I have recently fallen in love with Stephen Satterfield’s “High On The Hog” on Netflix. If you haven’t seen it, I highly recommend it. Food writer Stephen Satterfield traces the origins of African-American cuisine from Africa to the low country of Charleston and Texas.
This is a four-episode show, and in one episode, there is a segment about James Hemings, the slave chef of Thomas Jefferson, who was sent to Paris for culinary training. During that segment, they make a “cheese pie,” which is known today as macaroni and cheese. I was enthralled and immediately knew that I was going to have to make it myself.
It was such a success the first time, and I have now made it three more times. I swear I think I like this better than my already famous macaroni and cheese. My original recipe is amazing, and I have heard on hundreds of occasions, ‘You make the best macaroni and cheese that I have ever eaten!’ but this recipe gives my original recipe a run for its money.
As many of you know, several issues can occur when you are using gluten free pasta. You can easily overcook the pasta, the pasta can turn into a pile of sticky goo, and the list goes on. Well, I fine-tuned the issue of working with gluten free pasta; however, I found some issues when it came to putting the leftovers (if there are any) in the fridge and reheating it.
When making my original recipe, I had used a roux, a mixture of fat and flour, commonly used when making sauces. The roux caused the macaroni and cheese to become a solid block until it was reheated.
Another problem I encountered with the original recipe was that after you reheated it and stirred it, the gluten free macaroni broke up and lost its shape. Now, do not get me wrong: I have never had anyone turn it down as a leftover. While it may not have held the shape it once did, it still had all of its original flavor.
However, my new cooking technique, inspired by James Fleming, has enhanced the texture and durability of the pasta, making this recipe better than ever.
So, what’s the secret to James Hemings macaroni? Cooking the pasta in spiced milk!
The macaroni absorbs the spiced milk and now holds its shape and integrity (even when reheated). The macaroni has a creamy structure that unites with the multitude of fresh grated cheeses and butter, leaving the enjoyer in melted cheese heaven.
I am pretty certain this will be my new method when I make macaroni and cheese for my family as well as my Vee Culinary clients.
I invite you to give this recipe a try and leave your comments below!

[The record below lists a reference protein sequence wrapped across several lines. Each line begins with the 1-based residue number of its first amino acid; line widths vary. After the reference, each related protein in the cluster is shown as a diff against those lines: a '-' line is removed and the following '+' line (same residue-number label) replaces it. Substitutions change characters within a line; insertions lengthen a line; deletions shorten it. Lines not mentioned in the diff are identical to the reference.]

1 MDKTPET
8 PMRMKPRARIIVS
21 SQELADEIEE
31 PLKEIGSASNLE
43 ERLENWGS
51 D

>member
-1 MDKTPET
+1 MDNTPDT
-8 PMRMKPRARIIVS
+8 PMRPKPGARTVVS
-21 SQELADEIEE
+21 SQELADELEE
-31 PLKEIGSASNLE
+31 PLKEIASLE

Macaroni & Cheese
- 3.5 cups Whole Milk
- 1 cup Water
- 1/2 tsp Salt
- 1 tsp Pepper
- 1 tsp Chef Vedam’s Gluten Free All-Purpose Seasoning Blend
- 1/2 tsp Garlic Powder
- 1/2 tsp Mustard Powder
- 16 oz Gluten Free Elbow Macaroni
- 4 Cups Sharp Cheddar Cheese Fresh Grated
- 2 Cups Havarti Fresh Grated
- 2 Cups Gruyere Fresh Grated
- 2 Cups Parmesan Fresh Grated
- 4-6 Tbsp Butter
- Pour the milk and water into a medium-large pot and heat on medium heat.
- Add the salt, pepper, Chef Vedam’s All-Purpose Seasoning Blend, garlic powder, and mustard powder, and stir to incorporate. (Please note: when the milk begins to boil, it will rise in the pot and may overflow if you are not careful.)
- Add the gluten free elbow macaroni and stir.
- I like to follow what is usually listed on the macaroni package as the “Easy & Energy Saving” method, which is bringing the mixture back up to hot and allowing it to heat (slightly boil) for two minutes. Once the two minutes are done, you then cover, turn off the heat, and set a timer according to the manufacturer's instruction, MINUS TWO MINUTES. In other words, the pasta/macaroni that I use asks for 17 minutes of resting in the covered pot with no heat. I set my timer for 15 minutes instead of 17 minutes.
- When the time is done regarding the macaroni, remove the lid, and you will notice that the macaroni has absorbed most, if not all, the seasoned milk mixture.
- Spray a baking dish (a tall 9 X 9, or a 9 X 11 baking dish) with non-stick spray, or grease the baking dish with butter.
- Using a slotted spoon, place enough macaroni into the baking dish to cover the bottom of the dish.
- Place a few dollops/pats of butter onto the macaroni, and then top macaroni with some of the cheese, enough just to cover the macaroni.
- Again, using the slotted spoon, add another layer of macaroni, then top with more pats of butter, and then another layer of cheese.
- Continue this method, finishing and topping with grated cheese. If there is any milk mixture left in the pot, pour that over the macaroni.
- Place into a 350 degree preheated oven for 15 - 20 minutes.
- Allow macaroni and cheese to rest for 10 minutes before diving in.